Ordinary citizens could also do their part, first by reflecting on our daily practices and challenging widely held assumptions. Are we as good as we think we are? Are we instead resigned to the stealing and other wrongdoings that happen around us? Are we against crimes committed in government but blind to our own trespasses on others?

    The more we think about the Church’s campaign, the more we see it as a call to arms. We need a revolution of the non-violent kind. Even as the Church echoes the Pope’s call for mercy and compassion, we need to apply force against all things that are wrong. We need to be intolerant of stealing, and those who perpetrate it in government and private circles.

    It remains to be seen whether Filipinos can wage an honest yet relentless moral revolution. There are reasons to be doubtful, but we choose to be hopeful. More than that, we choose to stand shoulder-to-shoulder with others willing to try.

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    10 Comments

    1. Romy A. Cator on

      7th Commandment: “Thou shall not steal”
      Napakabigat na kasalanan sa mata ng Diyos at
      ng tao. Lalo’t higit kung ang ninakaw ay ang yaman ng bayan na para sa mga taong bayan. Isa lamang ang nalalaman naming karapatdapat na parusa sa mga taong nagkasala nang ganito.
      Dapat ay hindi sila payagang kumandidato bilang pangulo o sa anumang tungkuling pambayan kung nais nating walang kurapsyon na iiral sa ating bansang mahal.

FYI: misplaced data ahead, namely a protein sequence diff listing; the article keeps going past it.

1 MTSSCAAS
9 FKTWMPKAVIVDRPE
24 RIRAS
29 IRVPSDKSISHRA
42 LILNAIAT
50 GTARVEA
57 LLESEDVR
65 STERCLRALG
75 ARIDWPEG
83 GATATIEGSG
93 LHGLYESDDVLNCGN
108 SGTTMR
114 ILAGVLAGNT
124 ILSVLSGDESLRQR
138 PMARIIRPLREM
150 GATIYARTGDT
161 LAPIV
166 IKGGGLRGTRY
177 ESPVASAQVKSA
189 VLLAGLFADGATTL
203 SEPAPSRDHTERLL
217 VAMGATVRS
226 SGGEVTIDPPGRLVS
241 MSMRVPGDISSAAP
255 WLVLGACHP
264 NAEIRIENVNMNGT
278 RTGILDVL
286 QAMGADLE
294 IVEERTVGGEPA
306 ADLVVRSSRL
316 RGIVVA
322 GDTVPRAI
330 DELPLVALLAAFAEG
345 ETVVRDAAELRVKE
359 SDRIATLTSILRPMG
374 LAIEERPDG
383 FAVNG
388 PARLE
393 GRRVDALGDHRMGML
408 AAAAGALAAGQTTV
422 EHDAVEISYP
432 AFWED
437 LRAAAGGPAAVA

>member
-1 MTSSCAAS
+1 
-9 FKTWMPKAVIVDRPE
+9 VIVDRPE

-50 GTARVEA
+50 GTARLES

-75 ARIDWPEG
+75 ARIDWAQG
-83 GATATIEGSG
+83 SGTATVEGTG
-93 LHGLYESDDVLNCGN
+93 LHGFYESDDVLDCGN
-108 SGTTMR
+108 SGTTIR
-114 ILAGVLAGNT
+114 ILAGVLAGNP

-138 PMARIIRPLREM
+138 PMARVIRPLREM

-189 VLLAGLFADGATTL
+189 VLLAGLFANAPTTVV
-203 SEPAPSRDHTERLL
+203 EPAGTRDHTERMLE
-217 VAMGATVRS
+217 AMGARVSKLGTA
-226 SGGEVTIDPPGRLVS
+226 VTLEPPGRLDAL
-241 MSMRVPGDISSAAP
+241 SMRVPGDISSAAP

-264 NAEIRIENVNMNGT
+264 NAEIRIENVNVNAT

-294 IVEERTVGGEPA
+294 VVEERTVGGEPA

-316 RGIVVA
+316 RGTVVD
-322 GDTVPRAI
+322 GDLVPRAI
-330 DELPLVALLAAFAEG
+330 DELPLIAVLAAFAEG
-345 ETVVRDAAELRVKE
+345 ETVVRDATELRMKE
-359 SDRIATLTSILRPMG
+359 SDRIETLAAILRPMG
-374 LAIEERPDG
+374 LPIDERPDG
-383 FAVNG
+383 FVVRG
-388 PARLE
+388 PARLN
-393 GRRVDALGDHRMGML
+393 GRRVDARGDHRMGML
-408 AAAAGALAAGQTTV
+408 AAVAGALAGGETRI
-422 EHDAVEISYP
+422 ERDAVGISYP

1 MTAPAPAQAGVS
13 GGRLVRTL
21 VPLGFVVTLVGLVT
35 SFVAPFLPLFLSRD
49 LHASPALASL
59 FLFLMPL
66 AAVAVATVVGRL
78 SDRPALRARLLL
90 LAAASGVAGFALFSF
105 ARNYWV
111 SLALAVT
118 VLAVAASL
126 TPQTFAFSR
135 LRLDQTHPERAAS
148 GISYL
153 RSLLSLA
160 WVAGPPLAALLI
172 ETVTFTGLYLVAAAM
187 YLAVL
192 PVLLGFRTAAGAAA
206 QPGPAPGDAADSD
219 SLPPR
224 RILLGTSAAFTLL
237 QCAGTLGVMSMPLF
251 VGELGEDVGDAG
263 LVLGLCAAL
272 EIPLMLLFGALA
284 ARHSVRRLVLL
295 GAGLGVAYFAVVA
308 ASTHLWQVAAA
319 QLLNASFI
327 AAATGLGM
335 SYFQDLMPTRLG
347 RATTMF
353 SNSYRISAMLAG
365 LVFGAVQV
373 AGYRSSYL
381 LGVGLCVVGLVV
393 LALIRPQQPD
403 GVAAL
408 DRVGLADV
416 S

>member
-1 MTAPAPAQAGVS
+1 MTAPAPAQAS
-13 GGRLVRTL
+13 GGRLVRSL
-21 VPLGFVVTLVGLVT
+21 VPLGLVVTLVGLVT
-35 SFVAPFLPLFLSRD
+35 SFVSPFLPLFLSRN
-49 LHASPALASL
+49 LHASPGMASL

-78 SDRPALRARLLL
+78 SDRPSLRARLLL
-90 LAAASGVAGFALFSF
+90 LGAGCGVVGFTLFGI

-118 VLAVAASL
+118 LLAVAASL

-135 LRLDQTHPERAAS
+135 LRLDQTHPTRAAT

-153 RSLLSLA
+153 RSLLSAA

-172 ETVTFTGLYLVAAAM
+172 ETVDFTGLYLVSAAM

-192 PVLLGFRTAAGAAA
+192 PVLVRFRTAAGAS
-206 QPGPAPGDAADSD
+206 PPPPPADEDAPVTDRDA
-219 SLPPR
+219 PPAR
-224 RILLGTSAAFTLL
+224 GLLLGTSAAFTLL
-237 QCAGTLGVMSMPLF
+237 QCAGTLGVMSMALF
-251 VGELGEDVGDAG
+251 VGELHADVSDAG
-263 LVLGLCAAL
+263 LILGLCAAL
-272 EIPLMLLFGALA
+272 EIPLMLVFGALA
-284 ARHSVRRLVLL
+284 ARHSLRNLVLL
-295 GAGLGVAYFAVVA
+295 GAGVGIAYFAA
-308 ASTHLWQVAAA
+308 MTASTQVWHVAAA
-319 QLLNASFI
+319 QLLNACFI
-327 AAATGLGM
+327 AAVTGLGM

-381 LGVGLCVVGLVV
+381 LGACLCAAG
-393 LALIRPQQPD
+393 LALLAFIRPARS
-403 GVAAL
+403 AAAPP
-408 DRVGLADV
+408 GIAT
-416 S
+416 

2. Maundy Cabudiat on

      The 2010 Philippine Presidential Election for which the nation through “sympathy votes” elected this current president (pnoy), after almost now five (5) years or so of his administration, where is the Philippines in the world map today? Our foreign relations with the Asian Countries and the rest of the world will gauge how this current president led the nation to improve our country’s economy and move this nation forward to progress.

      Anyway, whose to blame for this current failure in our governance? Lets look at the 15 Million Voters who entrusted their lives to the present tenant at the Philippine Malacanan Palace?

    3. Amnata Pundit on

      Its not only simplistic but misleading. How do you eliminate corruption? By jailing the corrupt of course! So Boy Sayad should have said, kung makulong ko ang kurap, walang mahirap. Kaso ayaw niyang pakulong yung kanyang KKK ( Kawatang Kamag-anak at Kakampi) kaya walang nangyari sa pangako niya na wawalain niya ang mahirap. Ang hindi ko maintindihan ay kung pano naka uto itong hipokrito na ito.

    4. separation of church from government.
      let the catholic or any religious group leave the gov’t alone.

      we are not in the past 300yrs. under the spaniards whom the catholic priest
      run the country.